Melting glaciers: The Slow Disaster in the Andes

With glaciers melting away, climate change already has become a fact of life for the poorest. Scientist use satellite technology to find ways to deal with dramatic water shortages in the Andean region. A slow and silent disaster that has started to affect millions.

Saturday, January 12, 2013

Confidence in the U.S. President

Percent responding Confidence (2012)
The Pew Research Global Attitude Survey provides a lot of interesting data, well presented.

This bar graph shows how popular our president is among our allies, but it also shows that he is not popular in Muslim countries, China and Russia.

Friday, January 11, 2013

Social Networking Use

Source: Pew Research Center
Even us old fogies are beginning to participate in social networking. 

How come I never heard of Thomas Harriot?

Thomas Harriot
Thomas Harriot accompanied the 1585 expedition to Roanoke island having translated and learned the Carolina Algonquian language. He published an account of the expedition in 1588 which described the Native American population encountered by the expedition; it apparently proved very influential upon later English explorers and colonists.

Harriot is now credited as the first astronomer to draw an astronomical object after viewing it through a telescope: he drew a map of the Moon on July 26, 1609, preceding Galileo by several months. He also observed sunspots in December 1610.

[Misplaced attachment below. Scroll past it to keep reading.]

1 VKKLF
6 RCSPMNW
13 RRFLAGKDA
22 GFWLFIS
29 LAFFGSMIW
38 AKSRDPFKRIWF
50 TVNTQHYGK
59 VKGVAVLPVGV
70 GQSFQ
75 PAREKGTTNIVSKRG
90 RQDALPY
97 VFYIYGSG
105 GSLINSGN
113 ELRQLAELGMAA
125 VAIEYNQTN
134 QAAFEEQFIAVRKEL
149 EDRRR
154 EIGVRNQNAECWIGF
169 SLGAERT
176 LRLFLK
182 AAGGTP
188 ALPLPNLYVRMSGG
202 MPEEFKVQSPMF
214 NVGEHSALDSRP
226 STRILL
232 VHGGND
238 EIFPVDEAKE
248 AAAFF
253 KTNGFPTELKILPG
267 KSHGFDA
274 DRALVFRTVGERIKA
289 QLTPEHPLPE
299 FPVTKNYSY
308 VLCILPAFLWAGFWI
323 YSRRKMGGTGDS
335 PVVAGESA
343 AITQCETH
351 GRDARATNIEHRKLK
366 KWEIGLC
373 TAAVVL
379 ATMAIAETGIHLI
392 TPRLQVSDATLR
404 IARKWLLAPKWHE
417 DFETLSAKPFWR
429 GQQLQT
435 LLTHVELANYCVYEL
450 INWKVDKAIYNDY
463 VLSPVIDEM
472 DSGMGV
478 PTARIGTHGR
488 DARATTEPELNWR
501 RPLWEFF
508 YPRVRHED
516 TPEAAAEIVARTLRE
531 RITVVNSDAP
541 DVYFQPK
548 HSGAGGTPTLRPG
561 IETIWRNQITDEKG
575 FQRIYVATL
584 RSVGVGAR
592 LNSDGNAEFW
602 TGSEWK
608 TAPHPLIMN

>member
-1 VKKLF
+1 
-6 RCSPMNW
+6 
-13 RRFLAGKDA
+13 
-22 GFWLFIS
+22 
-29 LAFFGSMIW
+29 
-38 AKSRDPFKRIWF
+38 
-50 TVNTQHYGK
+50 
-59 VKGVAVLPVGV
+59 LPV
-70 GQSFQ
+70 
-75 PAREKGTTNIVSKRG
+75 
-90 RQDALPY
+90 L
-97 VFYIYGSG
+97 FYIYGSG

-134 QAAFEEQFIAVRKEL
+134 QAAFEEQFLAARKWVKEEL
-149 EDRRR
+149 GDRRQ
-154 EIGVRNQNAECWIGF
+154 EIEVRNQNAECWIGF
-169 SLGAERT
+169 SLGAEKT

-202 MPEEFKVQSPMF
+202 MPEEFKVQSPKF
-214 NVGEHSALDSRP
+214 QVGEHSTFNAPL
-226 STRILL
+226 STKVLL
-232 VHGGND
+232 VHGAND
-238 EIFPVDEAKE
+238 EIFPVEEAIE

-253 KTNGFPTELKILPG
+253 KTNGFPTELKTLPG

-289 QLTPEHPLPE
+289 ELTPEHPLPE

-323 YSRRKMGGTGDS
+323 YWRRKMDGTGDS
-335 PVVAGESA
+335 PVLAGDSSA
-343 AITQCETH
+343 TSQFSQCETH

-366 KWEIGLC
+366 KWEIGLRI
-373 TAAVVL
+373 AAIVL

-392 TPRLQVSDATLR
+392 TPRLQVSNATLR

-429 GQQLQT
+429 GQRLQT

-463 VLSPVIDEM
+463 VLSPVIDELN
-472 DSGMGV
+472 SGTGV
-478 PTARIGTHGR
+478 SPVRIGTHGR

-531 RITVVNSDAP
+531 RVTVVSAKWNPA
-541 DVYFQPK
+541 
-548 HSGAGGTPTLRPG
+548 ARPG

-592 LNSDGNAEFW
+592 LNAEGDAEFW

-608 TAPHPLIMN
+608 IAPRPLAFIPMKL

He was also a prolific mathematician and astronomer to whom the theory of refraction is attributed.

Somehow, having a masters degree in Engineering, when I thought of early leaders in science and technology in North America, I only thought of Benjamin Franklin, and then primarily in terms of his flying a kite in the rain (and maybe the lightning rod, Franklin stove and bifocals). I failed to understand the importance of his investigations in the nature of electricity nor of his study of the Gulf Stream.

I suppose that I knew something about Washington as a surveyor or Jefferson as a technological innovator, but I thought of them primarily in their governmental roles (as I did Franklin). Somehow I thought of Lewis and Clark as adventurers rather than scientific explorers.

Franklinia alatamaha by William Barton
I of course knew of John James Audubon, but thought of him as an artist, failing to recognize his contributions as an ornithologist. I had not heard of his predecessor, Alexander Wilson. I only recently learned about John Bartram and his son William Bartram, world famous American botanists in the 18th century.

Of course, I had heard of Eli Whitney as the inventor of the cotton gin. However, as a young engineer I had not known of Whitney's role in the promotion of manufacturing with interchangeable parts, nor of the community of people who created the American System of Manufacturing (guns, clocks) or the Lowell System (cloth).

I never heard of Benjamin Thompson, Count Rumford, who led an amazing life. He was a apparently the first to recognize that heat was a measure of energy, not of a fluid. He gained initial fame through a study of gunpowder, but invented stoves, chimneys and diets. Apparently he was not covered in American schools because he was a British loyalist.